By Poncho Wilson
The last time Donna McPherson’s hymnal-leading hands touched a fresh set of 88 piano keys at Park Street Baptist Church was during a calendar year that ended in those same double digits.
It was 1988.
She was then 17-years-old.
Friday, however, McPherson turned 51.
But as her birthday quietly passed by, a surprise gift bequeathed by a local piano store owner –– culminating an early wish granted and years’ more answered prayers –– will provide McPherson and her fellow congregants ample time ahead to make some robustly joyful noise that no amount of midlife milestone candlepower could ever come close match.
That’s because she and her congregation received the surprise of a lifetime late last month with news that their little Acworth chapel was having an immaculately restored Kimball horizontal baby grand piano wholly donated, professionally delivered, and perfectly positioned upon the pulpit by a local music gallery owner.
Totally free and clear.
And with no proverbial strings attached but for the ones perfectly arranged inside.
“The church sounds and feels amazingly alive again,” said McPherson, a 1989 Etowah High School graduate and former touring gospel musician. “Music brings everything to life, especially since our old upright piano was on its last legs. So I’ve earnestly prayed for years God would someday soon work something out for us.”
Something has definitely worked out for the faithful here at the little 4342 Park Street corner lot house of worship; a little white chapel nestled tidily amongst its residential counterparts whose only Sunday morning decibel competition for more than a century has been that of passing freight trains’ muffled clarions running undeterred through the heart of historic downtown.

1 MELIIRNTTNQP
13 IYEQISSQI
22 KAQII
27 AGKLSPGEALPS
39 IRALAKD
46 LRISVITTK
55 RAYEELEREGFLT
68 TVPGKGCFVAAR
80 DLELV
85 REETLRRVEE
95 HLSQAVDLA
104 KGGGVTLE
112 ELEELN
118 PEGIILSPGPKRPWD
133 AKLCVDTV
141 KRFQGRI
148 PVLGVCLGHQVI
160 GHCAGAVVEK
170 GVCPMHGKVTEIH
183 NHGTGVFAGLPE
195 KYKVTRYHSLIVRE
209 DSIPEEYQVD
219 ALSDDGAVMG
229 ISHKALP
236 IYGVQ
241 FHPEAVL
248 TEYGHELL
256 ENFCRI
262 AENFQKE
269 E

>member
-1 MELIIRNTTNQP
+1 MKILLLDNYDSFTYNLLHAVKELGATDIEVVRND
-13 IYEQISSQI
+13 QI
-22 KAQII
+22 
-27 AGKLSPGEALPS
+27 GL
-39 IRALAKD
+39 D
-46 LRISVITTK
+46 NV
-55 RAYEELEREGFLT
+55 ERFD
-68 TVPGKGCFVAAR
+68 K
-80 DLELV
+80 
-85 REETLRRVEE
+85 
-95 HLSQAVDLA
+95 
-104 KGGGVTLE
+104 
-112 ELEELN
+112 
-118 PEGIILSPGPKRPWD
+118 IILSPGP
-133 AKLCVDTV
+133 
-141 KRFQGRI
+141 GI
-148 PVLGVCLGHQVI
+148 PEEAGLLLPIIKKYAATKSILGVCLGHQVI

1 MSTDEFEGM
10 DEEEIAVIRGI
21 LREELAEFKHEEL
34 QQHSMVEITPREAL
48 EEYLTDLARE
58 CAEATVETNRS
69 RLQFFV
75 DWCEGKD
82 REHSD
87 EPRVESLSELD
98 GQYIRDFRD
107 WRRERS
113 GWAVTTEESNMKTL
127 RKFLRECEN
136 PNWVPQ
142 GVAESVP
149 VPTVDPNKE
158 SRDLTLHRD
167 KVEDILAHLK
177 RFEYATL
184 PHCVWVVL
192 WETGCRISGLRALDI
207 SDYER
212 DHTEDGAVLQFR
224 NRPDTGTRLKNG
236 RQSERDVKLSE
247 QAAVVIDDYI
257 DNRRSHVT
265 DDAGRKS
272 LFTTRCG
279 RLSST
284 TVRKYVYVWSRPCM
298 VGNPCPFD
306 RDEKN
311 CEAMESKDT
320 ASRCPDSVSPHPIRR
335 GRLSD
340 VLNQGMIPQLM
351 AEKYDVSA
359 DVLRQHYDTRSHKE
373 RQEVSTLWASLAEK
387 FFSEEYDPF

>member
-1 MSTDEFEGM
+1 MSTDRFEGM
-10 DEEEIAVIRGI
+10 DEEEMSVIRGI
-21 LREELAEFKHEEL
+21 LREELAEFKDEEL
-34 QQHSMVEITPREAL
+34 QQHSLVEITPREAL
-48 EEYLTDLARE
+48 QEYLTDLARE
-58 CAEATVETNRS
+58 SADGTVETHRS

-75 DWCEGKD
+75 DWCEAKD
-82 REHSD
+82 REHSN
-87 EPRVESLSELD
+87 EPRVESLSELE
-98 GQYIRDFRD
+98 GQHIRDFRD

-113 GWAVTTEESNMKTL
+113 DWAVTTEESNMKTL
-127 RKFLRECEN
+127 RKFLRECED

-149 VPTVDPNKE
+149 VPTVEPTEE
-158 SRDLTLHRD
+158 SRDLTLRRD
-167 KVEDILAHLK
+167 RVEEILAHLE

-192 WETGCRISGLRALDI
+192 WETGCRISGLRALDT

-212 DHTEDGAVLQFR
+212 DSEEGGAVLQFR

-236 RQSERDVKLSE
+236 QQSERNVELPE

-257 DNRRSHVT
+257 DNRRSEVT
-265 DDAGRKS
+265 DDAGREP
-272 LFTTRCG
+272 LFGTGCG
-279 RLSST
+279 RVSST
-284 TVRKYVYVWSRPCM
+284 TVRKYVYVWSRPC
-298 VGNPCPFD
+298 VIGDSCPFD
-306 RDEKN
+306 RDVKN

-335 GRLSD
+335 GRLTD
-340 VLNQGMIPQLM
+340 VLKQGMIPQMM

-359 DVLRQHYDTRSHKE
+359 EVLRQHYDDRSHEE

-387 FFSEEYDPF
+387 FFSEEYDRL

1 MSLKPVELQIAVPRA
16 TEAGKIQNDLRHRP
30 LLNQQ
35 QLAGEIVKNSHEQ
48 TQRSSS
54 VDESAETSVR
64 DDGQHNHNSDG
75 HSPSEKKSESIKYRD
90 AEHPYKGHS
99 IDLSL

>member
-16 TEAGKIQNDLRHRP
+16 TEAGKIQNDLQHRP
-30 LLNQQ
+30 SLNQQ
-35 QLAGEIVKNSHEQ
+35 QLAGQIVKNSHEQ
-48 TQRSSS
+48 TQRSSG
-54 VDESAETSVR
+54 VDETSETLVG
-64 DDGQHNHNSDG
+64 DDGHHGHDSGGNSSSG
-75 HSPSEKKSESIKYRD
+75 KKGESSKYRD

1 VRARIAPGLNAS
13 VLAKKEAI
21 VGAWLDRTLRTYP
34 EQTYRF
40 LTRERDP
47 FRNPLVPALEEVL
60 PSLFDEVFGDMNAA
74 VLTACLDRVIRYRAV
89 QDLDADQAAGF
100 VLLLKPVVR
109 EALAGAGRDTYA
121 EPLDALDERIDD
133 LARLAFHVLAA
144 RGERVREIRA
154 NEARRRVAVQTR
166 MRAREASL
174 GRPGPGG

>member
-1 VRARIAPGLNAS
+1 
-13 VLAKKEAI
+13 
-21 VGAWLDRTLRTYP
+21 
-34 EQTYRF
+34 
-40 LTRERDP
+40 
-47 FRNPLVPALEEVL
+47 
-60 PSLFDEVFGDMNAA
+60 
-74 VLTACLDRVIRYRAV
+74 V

But what natural eyes may only see on the surface as a singular act of benevolence from a local piano store owner, its symbolism in both form and function as time and fate deserves a deeper look through a spiritual lens.
One where sharper focus reveals three intertwined trials by fire spanning as many hundreds of years apart as mystic miles closed in the distance to bring these grand trinity tales of faith, music, and worship full-circle.
And, but for one and all, these fateful communions of faithful kindness so intricately interwoven through time and space as to the piano’s internal mechanisms and its final fateful destination itself.
Earlier this spring members of Cartersville’s Center Baptist Church visited Park Street Baptist for its annual revival.
But when Center Baptist members arrived and saw and heard the woeful condition of Park Street’s old upright piano barely carrying a tune, they banded together to form a ‘Pennies for a Piano’ fundraiser campaign.
After making multiple calls to area piano stores for pricing to set their lofty fundraising goal, lifelong Center Baptist member Bob Bearden of Cartersville asked his master musician daughter Julie Bearden Carver, who’s performed across northwest Georgia churches herself and on Broadway in her decades-long career, if she knew anyone nearby who could help.
And she knew exactly who to call: Dan Wilson of World Class Piano Gallery in Woodstock.
“If anyone could help us with our piano project, it was definitely Dan,” Carver said.
But rather than wait for a fundraiser to mature, and with prices everywhere rising sharply by the day, Wilson took matters into his own hands and heart to offer up one of his showroom trade-ins at no cost to Park Street Baptist.
The vintage mid 1970s-era Kimball baby grand valued at $3,000 retail was a perfect fit.